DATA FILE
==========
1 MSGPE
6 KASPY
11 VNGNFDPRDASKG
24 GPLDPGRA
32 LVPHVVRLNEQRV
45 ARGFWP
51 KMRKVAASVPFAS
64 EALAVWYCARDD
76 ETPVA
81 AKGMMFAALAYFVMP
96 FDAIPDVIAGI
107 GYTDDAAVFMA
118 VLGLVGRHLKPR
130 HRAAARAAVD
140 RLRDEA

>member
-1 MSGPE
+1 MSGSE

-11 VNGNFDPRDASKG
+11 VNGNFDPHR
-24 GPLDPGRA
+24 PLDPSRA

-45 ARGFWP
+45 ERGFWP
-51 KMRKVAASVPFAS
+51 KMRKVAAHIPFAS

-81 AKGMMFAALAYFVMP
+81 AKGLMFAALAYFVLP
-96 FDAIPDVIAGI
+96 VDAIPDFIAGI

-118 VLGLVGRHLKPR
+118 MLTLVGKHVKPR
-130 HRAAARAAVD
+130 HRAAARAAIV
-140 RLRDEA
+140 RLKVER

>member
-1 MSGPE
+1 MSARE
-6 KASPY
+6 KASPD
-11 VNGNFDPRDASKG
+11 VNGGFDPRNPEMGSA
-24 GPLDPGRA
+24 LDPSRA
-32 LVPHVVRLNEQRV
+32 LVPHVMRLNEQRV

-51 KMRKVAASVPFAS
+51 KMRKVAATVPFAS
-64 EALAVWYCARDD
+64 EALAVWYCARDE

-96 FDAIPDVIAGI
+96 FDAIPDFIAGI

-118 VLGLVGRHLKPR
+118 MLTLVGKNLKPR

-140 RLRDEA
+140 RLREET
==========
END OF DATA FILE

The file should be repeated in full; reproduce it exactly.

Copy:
1 MSGPE
6 KASPY
11 VNGNFDPRDASKG
24 GPLDPGRA
32 LVPHVVRLNEQRV
45 ARGFWP
51 KMRKVAASVPFAS
64 EALAVWYCARDD
76 ETPVA
81 AKGMMFAALAYFVMP
96 FDAIPDVIAGI
107 GYTDDAAVFMA
118 VLGLVGRHLKPR
130 HRAAARAAVD
140 RLRDEA

>member
-1 MSGPE
+1 MSGSE

-11 VNGNFDPRDASKG
+11 VNGNFDPHR
-24 GPLDPGRA
+24 PLDPSRA

-45 ARGFWP
+45 ERGFWP
-51 KMRKVAASVPFAS
+51 KMRKVAAHIPFAS

-81 AKGMMFAALAYFVMP
+81 AKGLMFAALAYFVLP
-96 FDAIPDVIAGI
+96 VDAIPDFIAGI

-118 VLGLVGRHLKPR
+118 MLTLVGKHVKPR
-130 HRAAARAAVD
+130 HRAAARAAIV
-140 RLRDEA
+140 RLKVER

>member
-1 MSGPE
+1 MSARE
-6 KASPY
+6 KASPD
-11 VNGNFDPRDASKG
+11 VNGGFDPRNPEMGSA
-24 GPLDPGRA
+24 LDPSRA
-32 LVPHVVRLNEQRV
+32 LVPHVMRLNEQRV

-51 KMRKVAASVPFAS
+51 KMRKVAATVPFAS
-64 EALAVWYCARDD
+64 EALAVWYCARDE

-96 FDAIPDVIAGI
+96 FDAIPDFIAGI

-118 VLGLVGRHLKPR
+118 MLTLVGKNLKPR

-140 RLRDEA
+140 RLREET